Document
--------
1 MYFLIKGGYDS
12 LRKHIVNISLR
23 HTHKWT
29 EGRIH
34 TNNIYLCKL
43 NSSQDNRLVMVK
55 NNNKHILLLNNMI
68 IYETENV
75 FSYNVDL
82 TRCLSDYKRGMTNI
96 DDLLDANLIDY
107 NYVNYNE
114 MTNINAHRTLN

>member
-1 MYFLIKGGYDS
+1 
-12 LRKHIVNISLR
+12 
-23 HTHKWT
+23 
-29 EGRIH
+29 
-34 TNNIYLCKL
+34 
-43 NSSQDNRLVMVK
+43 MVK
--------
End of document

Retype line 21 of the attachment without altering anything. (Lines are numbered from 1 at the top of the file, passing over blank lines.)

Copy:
-29 EGRIH